When it comes to benevolence, the IRS makes a distinction between providing donations to people who lack the basic necessities of life (food, water, shelter, etc.) and awarding gifts to your employees.
Gifts to the Needy
Generally speaking, if your organization provides benevolence to someone in poverty or temporary distress, the IRS considers it a gift. Therefore, the recipient won’t be taxed for the donation’s value. Typically, such benevolence might address needs related to healthcare, housing, food, clothing, or transportation. It may be helpful to consult with a licensed local attorney or certified public accountant to develop guidelines that ensure individuals receiving benevolence qualify as “needy” before your organization provides aid.
Gifts to Staff
Employee benevolence typically refers to a situation where the employer decides to provide resources to an employee to help meet a need the employee has no way of meeting. Unlike public benevolence, any benevolent gifts your organization awards to a staff member are usually taxable, as required by the Internal Revenue Service.
It doesn’t matter if your organization is giving funds to an employee to make a bill payment or if it directly pays a bill on an employee’s behalf. The dollar amount should be included on the employee’s W-2 as taxable income. Some payroll software programs may let you list this “wage” as a separate line item, so that the gift is isolated from normal wages on an employee’s paystub and W-2 form.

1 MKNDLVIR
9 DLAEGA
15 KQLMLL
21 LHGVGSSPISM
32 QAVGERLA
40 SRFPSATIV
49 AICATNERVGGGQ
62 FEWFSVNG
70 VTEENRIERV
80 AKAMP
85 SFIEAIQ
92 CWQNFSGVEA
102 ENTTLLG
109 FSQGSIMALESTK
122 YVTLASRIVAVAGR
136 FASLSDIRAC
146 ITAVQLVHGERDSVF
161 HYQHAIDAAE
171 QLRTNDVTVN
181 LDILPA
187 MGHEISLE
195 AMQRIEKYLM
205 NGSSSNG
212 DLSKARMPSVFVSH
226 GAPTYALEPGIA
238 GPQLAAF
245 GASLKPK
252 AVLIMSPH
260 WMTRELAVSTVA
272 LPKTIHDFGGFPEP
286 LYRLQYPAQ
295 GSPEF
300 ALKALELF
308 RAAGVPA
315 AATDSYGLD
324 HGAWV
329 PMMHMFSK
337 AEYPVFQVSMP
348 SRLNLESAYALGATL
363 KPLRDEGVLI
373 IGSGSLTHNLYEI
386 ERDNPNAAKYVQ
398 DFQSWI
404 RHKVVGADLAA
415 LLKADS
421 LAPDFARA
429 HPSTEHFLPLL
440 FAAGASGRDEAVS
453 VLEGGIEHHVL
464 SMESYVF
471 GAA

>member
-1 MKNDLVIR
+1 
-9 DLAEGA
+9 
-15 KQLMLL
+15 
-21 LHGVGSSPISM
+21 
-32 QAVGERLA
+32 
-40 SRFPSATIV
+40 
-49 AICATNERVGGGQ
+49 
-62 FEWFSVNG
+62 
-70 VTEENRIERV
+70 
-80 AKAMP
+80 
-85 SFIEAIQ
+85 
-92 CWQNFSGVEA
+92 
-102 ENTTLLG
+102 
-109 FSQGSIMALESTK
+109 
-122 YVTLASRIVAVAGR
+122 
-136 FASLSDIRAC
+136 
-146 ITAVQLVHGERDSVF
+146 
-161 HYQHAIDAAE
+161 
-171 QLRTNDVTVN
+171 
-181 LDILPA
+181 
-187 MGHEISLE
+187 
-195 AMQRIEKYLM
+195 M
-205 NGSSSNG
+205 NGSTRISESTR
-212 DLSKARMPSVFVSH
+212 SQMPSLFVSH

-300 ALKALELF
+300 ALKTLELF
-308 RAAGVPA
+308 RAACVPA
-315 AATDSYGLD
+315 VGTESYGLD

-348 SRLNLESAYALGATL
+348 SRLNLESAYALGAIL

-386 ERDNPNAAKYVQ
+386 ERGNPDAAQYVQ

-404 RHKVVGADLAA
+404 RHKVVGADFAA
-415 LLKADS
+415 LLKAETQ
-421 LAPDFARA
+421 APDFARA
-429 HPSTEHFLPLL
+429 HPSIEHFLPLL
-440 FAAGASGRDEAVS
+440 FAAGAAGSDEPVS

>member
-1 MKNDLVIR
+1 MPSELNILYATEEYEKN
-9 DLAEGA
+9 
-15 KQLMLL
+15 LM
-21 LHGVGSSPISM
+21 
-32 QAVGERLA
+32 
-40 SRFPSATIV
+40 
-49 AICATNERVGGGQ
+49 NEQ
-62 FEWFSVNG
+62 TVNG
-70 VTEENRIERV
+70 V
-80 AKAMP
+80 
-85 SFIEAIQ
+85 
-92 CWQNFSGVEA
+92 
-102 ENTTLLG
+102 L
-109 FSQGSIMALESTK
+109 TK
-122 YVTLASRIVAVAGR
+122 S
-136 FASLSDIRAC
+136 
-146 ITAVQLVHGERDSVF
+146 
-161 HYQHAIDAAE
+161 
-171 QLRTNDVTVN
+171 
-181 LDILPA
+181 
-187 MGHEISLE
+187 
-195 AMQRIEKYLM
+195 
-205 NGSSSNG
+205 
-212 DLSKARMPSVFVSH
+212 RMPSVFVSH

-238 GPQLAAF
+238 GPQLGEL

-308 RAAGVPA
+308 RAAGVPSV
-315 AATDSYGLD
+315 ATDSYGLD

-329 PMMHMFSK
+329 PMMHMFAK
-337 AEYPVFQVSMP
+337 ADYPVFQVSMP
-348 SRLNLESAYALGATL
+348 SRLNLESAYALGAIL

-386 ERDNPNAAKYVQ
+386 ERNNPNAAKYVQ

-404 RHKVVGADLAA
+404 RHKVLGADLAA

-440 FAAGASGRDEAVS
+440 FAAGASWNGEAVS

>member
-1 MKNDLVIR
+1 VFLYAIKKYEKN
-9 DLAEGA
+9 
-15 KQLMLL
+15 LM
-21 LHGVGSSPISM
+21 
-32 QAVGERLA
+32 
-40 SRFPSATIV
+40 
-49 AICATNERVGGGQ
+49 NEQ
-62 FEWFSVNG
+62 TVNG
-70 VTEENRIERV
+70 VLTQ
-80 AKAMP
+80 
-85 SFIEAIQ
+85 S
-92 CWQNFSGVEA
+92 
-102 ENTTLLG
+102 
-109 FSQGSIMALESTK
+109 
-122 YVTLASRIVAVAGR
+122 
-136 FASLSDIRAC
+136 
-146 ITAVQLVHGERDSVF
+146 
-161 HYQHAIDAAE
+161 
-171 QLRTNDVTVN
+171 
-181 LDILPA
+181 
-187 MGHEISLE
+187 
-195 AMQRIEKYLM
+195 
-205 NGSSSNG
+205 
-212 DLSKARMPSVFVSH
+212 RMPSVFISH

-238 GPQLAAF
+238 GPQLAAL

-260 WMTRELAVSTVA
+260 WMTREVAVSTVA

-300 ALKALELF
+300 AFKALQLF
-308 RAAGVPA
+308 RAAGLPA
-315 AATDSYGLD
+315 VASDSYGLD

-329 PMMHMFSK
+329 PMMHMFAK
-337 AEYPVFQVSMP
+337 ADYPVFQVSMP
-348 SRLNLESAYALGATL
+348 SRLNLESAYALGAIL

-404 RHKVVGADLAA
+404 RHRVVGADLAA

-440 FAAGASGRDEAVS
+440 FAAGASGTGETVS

Benevolent gifts are generally subject to the same tax withholdings as normal wages (Social Security, Medicare, state, and local taxes, etc.). This will likely affect several different boxes on the W-2 form, as well as state and federal employer deposits.
Develop a Benevolence Policy
When forming a benevolence program for employees or individuals, it’s important to document the criteria your organization will use to determine need. For example, you might provide assistance only in situations involving the death or unemployment of a family member who contributed to household income. Consider developing a written policy and maintaining documentation regarding each gift, in case you need to provide information to the IRS.
Please note: Documenting your church’s benevolence program does not alleviate the need to report any benevolence paid to a church staff member for tax purposes.
Apply Rules Fairly
If your organization has a benevolence policy, it’s important to follow the same criteria for employees as you do for other individuals. Generally, benevolent gifts to staff should be reasonable and be approved in writing by ministry leadership. Avoid giving benevolent gifts to staff members with significant authority in the organization, such as a senior leader or business administrator. The IRS may impose additional penalties for any gifts—benevolent or not—given to employees who have a say in where the church’s money goes.
Seek Professional Guidance
Done incorrectly, benevolent giving can cause substantial tax penalties for an employee. It could also cause your nonprofit organization to lose its tax exemption. Talk to a licensed local attorney or tax professional to ensure that your organization follows all appropriate procedures.